The Jakarta Post, Surakarta Sat, July 07 2012
Indonesians should learn from the Dutch colonials in promoting the country’s tangible and intangible heritage, including preserving the main purpose of watercourses, said historians at the 22nd Conference of the International Association of Historians of Asia (IAHA), held from July 2 to 6 in Surakarta, Central Java.
Achmad Sunjayadi, the coordinator of the Dutch Study program of the School of Cultural Sciences at the University of Indonesia (UI), said Indonesia’s tourism promotion projects had been initiated by the Dutch during the colonial era.
This included the promotion of tangible objects, such as palaces, statues and monuments, as well as intangible objects such as the keris (Javanese dagger), batik, gamelan (classical instruments), wayang (leather puppets) and traditional dance costumes.
“The Dutch had promoted the country’s culture and heritage since 1908,” said Achmad on the sidelines of the conference, attended on Wednesday by hundreds of local and international historians.
The promotion was carried out by the Vereeniging Toeristenverkeer (VTV), an institution that has focused on tourism promotion and development. In 1908, VTV, for instance, published guide books titled Java Wonderland and Gids voor Java, and later a tourism magazine in 1934.
VTV also held selection of more than 12,000 photographers for photo shoots and used the chosen images for guide books and postcards.
“The Dutch were very serious in promoting Indonesia’s tourism [industry] during the period,” Achmad added.
He said that the Indonesian government should carry on the good things that had been started by the Dutch colonials, but the fact was far from ideal, as some cultures were apparently to be “abandoned”.
“Take wayang. During the Dutch colonial period, there had always been wayang and traditional dancers in every traditional event, but today, most people consider that such performances are not too catchy, so people opt to shift to non-Indonesia shows,” said Ahmad, who finished his research on “Tangible and Intangible Tourism Objects in Colonial Indonesia” in 2011.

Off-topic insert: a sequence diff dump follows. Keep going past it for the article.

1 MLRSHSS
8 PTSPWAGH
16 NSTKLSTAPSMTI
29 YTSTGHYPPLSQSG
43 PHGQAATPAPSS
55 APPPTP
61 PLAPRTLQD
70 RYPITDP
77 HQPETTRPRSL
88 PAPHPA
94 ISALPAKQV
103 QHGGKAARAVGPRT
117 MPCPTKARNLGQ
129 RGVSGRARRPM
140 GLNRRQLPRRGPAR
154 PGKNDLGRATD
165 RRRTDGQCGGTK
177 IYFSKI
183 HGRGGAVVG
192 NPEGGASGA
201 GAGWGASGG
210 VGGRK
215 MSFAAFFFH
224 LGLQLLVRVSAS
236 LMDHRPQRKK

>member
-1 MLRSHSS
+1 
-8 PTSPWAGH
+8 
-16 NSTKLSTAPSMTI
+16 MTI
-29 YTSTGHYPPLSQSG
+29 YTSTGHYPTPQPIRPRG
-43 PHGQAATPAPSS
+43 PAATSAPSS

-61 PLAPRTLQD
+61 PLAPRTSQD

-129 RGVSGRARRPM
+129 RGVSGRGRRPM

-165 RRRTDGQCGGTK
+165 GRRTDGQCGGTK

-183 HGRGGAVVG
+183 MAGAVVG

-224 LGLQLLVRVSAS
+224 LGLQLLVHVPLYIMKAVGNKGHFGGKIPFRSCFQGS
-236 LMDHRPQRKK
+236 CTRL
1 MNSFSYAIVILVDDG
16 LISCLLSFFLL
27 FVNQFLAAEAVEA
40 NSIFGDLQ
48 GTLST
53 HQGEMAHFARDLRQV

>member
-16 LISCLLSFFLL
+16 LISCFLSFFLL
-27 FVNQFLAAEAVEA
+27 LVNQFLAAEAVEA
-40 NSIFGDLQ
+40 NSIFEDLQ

He continued that this might sound ironic, as Indonesia is the owner of its own cultures. Among ways in developing the country’s potential are either by continuing the development of the current culture or exploring new potentials.
“Everything has been available in the past. The easiest way is to continue preserving it,” said Achmad.
Yogyakarta Archeological Center archaeologist Gunadi Kasnowihardjo also highlighted the urgency of reserving watercourses, expressing his concern over the current situation of rivers across the country.
Lakes back then were considered as sources of life and were well connected with surrounding plantations and forests, Gunadi said.
Gunadi has done research on lakes in East Java and came up with a result titled “The Future of an Ancient Lake: Studies of Ancient Settlement Patterns in the Lake areas in East Java, Indonesia” in 2011.
Lake Bethok drew his attention, as it was believed to be the main watercourse and source of life in the ancient period, following the findings of a number of artifacts in the area. The lake is now drying up.
There is now only 1-meter of water in the lake during the rainy season, while throughout the dry season it is used even for farming.
“From now on, it is necessary to revive the ancient philosophy on water and forests, raising awareness that they are sources of life in a bid to save the future generation,” said Gunadi, suggesting to include education on environmental awareness in the current curriculum.